I have a great neighbour who always shares the birds from her shoots with me. Pheasants, grouse, partridges and wild ducks… I get to cook with all of them.
Although this wild duck pho is delicious as is, you could substitute one large farmed duck if you can’t find wild.
The perfect bowl of duck and noodle soup. Give this recipe a try.
Getting this duck pho recipe right…
This duck pho is made the traditional way by slowly simmering a stock until it is out of this world delilcious.
Beef pho is the most popular option but duck is a great alternative.
Just follow the instructions below and you will be enjoying delicious duck pho tonight!
It doesn’t get much fresher than this. Shot on the same day I cooked this duck pho. You can also use one large farmed duck.
Why char the ginger and onions>
This is a little trick I learned back in California when I went to a Vietnamese barbecue.
They chefs were charring the ginger and onions which were then added to the stock. This is my indoor version but if you happen to be barbecuing soon, grilling the ginger and onions over fire does add a lot to the flavour.
In the duck pho recipe below, I charred the onions and ginger over a gas stove. You could also do this under the grill (broiler) in your oven.
It is, however optional. Your duck pho will still be very nice even if leave the charring out.
The stock can be made a couple of days ahead of serving. In fact by doing so, the fat will solidify at the top. You can scrape this off for a lighter pho and also clearer stock.
You could also prepare the noodles a day ahead of serving if more convenient. Just be sure to rinse them with cold water when cooked and stir in a little oil so that they don’t stick together.
This is a one pot meal!
I developed this recipe for ease so that you could make it all in one pot. How important the one pot concept is, is down to you.
If you feel two pots would be better for your cooking style, then two pots it should be.
This duck pho recipe starts by cooking the noodles and then the stock, using the same pot. You could of course use a different pot to cook the noodles if your prefer.
You could also cook the noodles in the stock but that will make your stock cloudy. It will still taste amazing though.
Step by step…
This step is optional but adds a nice flavour. Grill the onions and ginger over a gas hob or barbecue.
Roast the whole spice until warm to the touch and fragrant but not yet smoking.
Important note about this recipe…
I made a novice mistake when making this duck pho. I really don’t know where my head was but I have changed it so that it’s correctly in the recipe below.
After roasting the spices, pour them into a bowl to add later.
Then follow the photos as they are. It is much easier to skim any foam off the top if you don’t have the spices floating all over the place!
Add the roasted onions and ginger along with the duck carcasses, minus the breasts to the pan and cover with water.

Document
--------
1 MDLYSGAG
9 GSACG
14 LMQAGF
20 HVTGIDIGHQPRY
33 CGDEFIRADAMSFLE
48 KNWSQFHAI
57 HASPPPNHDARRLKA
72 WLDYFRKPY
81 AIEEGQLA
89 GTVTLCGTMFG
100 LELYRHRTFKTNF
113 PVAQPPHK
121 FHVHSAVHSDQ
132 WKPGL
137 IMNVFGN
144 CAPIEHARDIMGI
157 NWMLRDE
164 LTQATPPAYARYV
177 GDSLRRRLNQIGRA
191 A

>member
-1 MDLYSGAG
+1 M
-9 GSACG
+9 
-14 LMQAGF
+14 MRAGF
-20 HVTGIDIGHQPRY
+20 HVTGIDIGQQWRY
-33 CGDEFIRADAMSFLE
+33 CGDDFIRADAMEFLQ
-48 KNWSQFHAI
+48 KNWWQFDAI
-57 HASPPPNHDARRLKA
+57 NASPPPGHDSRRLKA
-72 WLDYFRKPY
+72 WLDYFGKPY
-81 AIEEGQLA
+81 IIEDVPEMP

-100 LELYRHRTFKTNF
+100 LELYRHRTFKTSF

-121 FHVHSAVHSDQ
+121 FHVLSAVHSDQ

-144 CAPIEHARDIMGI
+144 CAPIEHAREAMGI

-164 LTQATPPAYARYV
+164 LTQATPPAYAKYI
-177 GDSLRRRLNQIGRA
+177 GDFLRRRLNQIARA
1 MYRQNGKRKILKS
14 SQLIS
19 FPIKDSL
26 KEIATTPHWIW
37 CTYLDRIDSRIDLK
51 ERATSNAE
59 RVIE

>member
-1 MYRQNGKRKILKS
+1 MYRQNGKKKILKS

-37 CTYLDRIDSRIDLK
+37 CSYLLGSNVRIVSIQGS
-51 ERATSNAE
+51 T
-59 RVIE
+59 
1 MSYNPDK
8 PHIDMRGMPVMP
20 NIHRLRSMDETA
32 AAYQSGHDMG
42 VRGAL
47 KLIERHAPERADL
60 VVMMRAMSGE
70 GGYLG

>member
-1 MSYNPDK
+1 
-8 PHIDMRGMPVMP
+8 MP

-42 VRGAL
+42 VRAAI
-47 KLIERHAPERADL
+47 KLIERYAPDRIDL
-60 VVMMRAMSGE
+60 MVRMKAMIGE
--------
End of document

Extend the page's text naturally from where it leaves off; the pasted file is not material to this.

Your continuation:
Skim off any foam that rises to the top and then add the roasted whole spices. Simmer for 3 hours.
Preparing the duck breasts…
Skin the duck breast and place them in the freezer for about an hour while the stock is simmering. This will make it easier to slice them thinly.
Using a sharp knife, slice the duck breasts as thinly as you can. These are added raw to the duck pho and then cook through when the hot stock is added.
After three hours, the stock will be rich and delicious. Strain it through a fine sieve and pick any of the duck meat off the bones.
Return the stock to the heat and bring to a boil. Stir in the sugar, fish sauce and sesame oil to taste.
Place a bed of cooked rice noodles in each bowl and top with a few pieces of sliced duck breast. The ladle the broth and cooked meat over the pho. Add toppings to your liking.
I like mine spicy so I add lots of chopped chillies and sriracha sauce.
If you like this duck pho recipe, you might enjoy some of these too…
1 x 10cm (4 inch) ginger, thinly sliced into large pieces
2 onions, quartered
8 cardamom pods, smashed
6 star anise
2 lemongrass stalks, lightly smashed
1 tsp cloves
1 1/2 tbsp coriander seeds
2 tsp fennel seeds
2 tbsp palm sugar
125ml (1/2 cup) fish sauce
3 tbsp sesame oil
large bunch coriander
large bunch mint leaves
Green bird's eye chillies
Slice the breast off the ducks and place in the freezer for 30 to 60 minutes.
To prepare the pho noodles, Bring a kettle of water to a boil and pour over the noodles in a bowl. Let soak for 8 minutes and then strain and rinse with cold water. Pour the noodles into a bowl and stir in 1 tbsp of sesame oil to stop them from sticking together. Set aside.
Now roast the whole spices in a pot large enough to simmer the ducks over medium high heat or until fragrant and warm to the touch but not yet smoking. This will only take about 30 to 60 seconds.
Pour the roasted spices in a bowl for later.
This next step is optional but adds a nice flavour to the brown. Grill the sliced ginger and onions over a gas hob or under your oven grill. It is also nice done on a barbecue.
Place the duck carcasses, ginger, onions and lemongrass in the pan and cover with water. Bring to a boil and then reduce to simmer for about 3 hours.
After three hours, the stock will taste amazing! Pass the stock through a fine sieve and remove the meat from the duck carcasses.
Bring the sieved stock to a steady simmer and add the cooked duck meat, sugar, fish sauce and remaining sesame oil.
To serve, place a bed of the cooked noodles in each bowl and top with a few pieces of sliced duck breast. Ladle the stock over the it all and top with the topping of your choice. Chillies, mint, coriander (cilantro), bean sprouts and spring onions (scallions) are all good as is a generous amount of lime juice and sriracha.
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